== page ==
I've always thought of Bastrop as one of the best small-town golf destinations in Texas. The city boasts two great courses - Colovista and Pine Forest - and another pretty good (and cheap) one, Lost Pines inside Bastrop State Park.
Now there's a new course in town, and it's a doozie: The Wolfdancer Golf Club is part of the Hyatt Regency Lost Pines Resort & Spa, the newest Hyatt resort in the country.
The resort complex officially opened on June 1. The hotel includes 492 rooms. It's located 13 miles south of Austin-Bergstrom International Airport and the property adjoins the McKinney Roughs Nature Park and boasts one mile of Colorado River frontage.
The 18-hole Wolfdancer Golf Club was designed by noted architect Arthur Hills. The par-72 track tips out at 7,205 yards and, according to Hyatt's description, "its holes traverse three distinct ecosystems: rolling prairie land, a heavily wooded ridgeline and a river valley dotted with native pecan trees."
More information about the course is available here, including the scorecard and a hole-by-hole description (the latter two are .pdf files).
Dan Raley, a member of the Austin Golf Association, recently played Wolfdancer Golf Club and his comments are posted on the AGA site:
It's a nice layout with the first 12 holes in hills through woods, the last holes along the river bottom (last holes reminded me of Pecan Valley in San Antonio). The fairways are reasonably wide, but when you leave the fairways the second cut is very deep and balls are hard to find and harder to hit. If you hit beyond the second cut, you are in deeper trouble - trees, creeks, rocks - all typical for a new course. The prices are very high for this area - $165 for walk-on, $89 after 3 p.m. In addition, forecaddies are required - one per group. This can make for an expensive round. This resort is designed as a destination resort, not really pursuing daily green fee folks. Beers are $5 and sandwiches are $9.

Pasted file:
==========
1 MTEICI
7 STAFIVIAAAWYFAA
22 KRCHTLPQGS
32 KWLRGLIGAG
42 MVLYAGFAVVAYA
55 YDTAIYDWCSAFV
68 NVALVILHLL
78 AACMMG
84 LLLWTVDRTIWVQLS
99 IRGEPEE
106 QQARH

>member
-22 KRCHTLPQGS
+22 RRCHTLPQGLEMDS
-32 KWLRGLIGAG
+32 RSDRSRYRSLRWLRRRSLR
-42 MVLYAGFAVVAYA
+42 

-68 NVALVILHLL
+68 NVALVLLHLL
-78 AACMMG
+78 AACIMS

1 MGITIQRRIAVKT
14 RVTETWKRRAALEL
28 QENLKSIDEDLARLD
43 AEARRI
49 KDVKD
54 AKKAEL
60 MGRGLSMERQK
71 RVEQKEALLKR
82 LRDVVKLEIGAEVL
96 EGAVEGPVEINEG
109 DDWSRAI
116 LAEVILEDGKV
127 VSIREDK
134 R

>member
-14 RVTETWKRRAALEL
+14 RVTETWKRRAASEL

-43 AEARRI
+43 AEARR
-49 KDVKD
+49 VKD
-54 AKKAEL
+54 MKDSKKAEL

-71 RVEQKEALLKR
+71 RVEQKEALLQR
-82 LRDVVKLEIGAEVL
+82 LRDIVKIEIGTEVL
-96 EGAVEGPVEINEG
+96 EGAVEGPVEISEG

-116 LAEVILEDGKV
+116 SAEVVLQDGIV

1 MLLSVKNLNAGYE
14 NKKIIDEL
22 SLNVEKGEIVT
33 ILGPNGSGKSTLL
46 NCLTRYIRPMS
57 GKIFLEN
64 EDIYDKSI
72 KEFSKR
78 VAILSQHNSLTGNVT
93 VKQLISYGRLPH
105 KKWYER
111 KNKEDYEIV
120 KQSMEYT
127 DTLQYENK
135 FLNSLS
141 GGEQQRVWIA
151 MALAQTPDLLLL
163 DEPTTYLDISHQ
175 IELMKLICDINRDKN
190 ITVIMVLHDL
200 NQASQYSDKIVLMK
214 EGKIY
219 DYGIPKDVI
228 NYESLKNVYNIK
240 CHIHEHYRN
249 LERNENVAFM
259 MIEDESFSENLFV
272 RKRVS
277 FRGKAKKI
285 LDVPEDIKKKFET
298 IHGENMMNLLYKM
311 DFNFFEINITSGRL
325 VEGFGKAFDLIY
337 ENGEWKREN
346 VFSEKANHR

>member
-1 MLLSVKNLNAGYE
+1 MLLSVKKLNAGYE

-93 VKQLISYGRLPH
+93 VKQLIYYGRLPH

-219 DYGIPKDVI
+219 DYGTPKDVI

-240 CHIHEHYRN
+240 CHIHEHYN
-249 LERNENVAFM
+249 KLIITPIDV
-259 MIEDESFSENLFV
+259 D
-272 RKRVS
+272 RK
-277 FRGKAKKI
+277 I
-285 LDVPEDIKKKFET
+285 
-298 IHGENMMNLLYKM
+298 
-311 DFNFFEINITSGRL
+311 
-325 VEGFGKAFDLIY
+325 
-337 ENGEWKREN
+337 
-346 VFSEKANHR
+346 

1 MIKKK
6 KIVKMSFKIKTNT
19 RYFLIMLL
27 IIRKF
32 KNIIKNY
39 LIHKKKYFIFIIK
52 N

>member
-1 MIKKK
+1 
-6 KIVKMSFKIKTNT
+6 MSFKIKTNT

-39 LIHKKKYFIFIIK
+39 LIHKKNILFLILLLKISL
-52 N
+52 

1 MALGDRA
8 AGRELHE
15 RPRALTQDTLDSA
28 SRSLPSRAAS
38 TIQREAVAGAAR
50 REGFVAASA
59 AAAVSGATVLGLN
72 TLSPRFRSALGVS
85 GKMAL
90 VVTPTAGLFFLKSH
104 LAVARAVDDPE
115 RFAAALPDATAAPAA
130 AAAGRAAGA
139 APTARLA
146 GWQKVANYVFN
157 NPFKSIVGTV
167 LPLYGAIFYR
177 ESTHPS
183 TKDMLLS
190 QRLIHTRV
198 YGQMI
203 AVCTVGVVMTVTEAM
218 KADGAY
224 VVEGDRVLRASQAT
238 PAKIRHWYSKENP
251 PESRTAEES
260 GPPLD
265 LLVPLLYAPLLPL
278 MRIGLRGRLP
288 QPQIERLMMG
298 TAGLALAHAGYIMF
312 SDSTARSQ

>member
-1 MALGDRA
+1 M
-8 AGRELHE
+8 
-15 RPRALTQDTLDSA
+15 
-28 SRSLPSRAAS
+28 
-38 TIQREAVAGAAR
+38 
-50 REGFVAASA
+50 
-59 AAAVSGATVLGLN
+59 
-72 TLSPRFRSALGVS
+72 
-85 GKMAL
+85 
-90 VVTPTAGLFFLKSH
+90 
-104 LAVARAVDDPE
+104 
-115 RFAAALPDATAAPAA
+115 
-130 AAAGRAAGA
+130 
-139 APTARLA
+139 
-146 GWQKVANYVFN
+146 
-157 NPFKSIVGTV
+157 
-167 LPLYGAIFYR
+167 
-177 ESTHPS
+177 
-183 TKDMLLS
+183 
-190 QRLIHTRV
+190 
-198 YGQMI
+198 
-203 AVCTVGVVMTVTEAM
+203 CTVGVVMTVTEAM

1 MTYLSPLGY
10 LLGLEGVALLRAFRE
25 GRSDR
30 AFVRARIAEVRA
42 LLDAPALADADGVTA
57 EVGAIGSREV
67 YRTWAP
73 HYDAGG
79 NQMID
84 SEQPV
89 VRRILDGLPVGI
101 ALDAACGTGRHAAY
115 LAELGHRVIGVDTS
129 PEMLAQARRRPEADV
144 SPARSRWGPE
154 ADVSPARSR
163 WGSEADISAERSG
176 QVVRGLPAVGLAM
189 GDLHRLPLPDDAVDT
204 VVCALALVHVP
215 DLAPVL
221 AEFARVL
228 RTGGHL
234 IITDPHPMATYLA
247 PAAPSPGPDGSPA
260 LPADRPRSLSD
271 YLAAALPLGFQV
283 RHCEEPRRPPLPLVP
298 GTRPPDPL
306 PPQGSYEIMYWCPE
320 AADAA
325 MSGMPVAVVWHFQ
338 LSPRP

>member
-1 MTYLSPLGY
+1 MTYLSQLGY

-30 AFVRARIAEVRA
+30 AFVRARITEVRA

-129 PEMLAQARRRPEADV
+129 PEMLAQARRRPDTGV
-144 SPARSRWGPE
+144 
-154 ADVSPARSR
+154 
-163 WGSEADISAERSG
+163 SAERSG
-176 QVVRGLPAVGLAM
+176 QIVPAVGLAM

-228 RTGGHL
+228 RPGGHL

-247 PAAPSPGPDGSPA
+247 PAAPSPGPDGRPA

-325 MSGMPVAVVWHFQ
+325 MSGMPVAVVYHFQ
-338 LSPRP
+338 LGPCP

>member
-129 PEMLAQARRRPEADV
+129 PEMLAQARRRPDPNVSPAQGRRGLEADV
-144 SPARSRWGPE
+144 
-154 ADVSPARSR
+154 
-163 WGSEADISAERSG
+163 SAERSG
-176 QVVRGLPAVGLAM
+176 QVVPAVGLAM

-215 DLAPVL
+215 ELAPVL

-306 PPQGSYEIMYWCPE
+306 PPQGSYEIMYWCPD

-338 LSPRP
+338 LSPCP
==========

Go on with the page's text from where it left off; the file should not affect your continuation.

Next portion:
Sounds like the course is best suited for those golfers who can afford a golf getaway, as opposed to an individual or group of golfers looking for a local place to get in 18. But it also sounds like a course worth splurging on at least once.
Keep in mind Dan's warning about forecaddies. Forecaddies, rare in Texas, are assigned one per group and have the job of keeping track of each player's shots, providing general advice, etc. They do not carry anyone's bag, but work to keep the round moving at a quick pace. They also are tipped at a steep rate, so keep this in mind.